While we have accepted time investment as a basic requirement for skill development -- e.g. learning to write, to perform simple calculations, to play a musical instrument -- the time investment necessary to understand a complex problem is frequently underestimated. Gaining understanding takes time.
Moving from data, to information, to knowledge, to understanding, to wisdom does come neither easy nor fast. It requires a substantial time investment into voluntary thought, deliberate thinking.
Figure 1.5.1: Hypothetical effect of time spent thinking about a problem and understanding it.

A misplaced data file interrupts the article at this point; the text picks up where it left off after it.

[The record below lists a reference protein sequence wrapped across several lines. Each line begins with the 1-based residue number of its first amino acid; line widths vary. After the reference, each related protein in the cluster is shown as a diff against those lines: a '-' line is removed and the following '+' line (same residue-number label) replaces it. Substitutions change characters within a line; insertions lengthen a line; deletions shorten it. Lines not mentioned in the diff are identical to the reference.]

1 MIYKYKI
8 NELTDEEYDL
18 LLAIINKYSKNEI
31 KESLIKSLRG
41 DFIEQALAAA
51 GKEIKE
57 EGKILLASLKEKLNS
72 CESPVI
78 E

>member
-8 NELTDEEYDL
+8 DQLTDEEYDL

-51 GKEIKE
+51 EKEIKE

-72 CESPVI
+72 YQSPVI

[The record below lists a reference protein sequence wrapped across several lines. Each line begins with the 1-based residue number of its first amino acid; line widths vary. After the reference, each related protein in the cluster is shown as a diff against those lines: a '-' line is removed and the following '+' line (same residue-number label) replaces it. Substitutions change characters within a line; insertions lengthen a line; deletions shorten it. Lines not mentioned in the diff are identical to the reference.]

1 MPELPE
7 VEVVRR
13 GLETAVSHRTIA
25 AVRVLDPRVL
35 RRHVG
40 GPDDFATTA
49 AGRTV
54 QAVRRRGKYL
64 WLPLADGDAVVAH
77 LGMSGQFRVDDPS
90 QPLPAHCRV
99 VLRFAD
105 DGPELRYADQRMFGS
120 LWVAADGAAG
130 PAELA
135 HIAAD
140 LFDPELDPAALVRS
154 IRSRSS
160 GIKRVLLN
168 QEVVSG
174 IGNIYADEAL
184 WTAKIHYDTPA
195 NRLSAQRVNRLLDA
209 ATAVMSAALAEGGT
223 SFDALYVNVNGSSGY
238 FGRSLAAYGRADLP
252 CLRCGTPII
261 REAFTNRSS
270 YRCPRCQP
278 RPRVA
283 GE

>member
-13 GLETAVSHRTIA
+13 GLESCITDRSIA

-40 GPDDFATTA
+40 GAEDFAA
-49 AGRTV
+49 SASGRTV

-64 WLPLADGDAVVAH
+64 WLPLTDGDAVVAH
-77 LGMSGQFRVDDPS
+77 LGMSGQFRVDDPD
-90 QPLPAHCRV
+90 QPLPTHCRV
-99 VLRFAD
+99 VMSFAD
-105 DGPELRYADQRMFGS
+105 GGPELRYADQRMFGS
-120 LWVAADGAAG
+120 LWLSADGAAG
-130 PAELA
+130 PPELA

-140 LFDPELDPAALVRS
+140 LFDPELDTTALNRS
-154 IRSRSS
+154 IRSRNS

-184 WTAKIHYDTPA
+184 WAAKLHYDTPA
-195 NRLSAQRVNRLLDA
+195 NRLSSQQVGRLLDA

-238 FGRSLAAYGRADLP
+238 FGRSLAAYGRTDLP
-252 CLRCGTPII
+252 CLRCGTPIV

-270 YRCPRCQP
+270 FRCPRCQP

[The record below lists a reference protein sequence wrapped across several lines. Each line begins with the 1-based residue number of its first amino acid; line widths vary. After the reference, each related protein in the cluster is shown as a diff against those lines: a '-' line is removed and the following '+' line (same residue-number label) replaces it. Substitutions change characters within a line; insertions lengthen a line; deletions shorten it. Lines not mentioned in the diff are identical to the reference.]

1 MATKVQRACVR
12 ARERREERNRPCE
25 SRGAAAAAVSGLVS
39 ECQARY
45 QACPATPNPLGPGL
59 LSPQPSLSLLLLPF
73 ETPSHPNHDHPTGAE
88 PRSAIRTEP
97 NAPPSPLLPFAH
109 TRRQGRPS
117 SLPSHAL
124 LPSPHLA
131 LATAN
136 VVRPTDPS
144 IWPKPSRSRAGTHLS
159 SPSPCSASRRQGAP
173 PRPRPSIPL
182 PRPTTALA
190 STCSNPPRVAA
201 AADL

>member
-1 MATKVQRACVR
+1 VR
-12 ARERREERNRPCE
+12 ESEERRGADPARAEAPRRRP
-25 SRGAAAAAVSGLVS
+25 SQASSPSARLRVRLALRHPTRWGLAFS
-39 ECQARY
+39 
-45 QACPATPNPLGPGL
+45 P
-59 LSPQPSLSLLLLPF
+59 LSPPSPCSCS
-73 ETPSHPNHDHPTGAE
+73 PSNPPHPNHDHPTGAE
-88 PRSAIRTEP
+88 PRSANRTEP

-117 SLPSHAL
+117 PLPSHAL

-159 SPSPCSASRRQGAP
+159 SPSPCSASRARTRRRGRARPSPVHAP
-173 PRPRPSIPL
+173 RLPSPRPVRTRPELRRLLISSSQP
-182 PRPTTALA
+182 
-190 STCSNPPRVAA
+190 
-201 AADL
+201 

Understanding can be gained faster if feedback about your current understanding is available. In complex situations this is often not the case but must rather be bought from nature. "Good judgement comes from experience. And experience invariably comes from bad judgement." (Djerassi 1998)
Gaining understanding also requires taking breaks from the problem at hand and occupying your mind with something else. It seems that during these periods of distraction, your mind keeps working on the original problem without you being in control, suddenly resulting in an understanding of a previously impenetrable problem or concept. This phenomenon is called "the eureka phenomenon" (Asimov 1972). It is not well understood.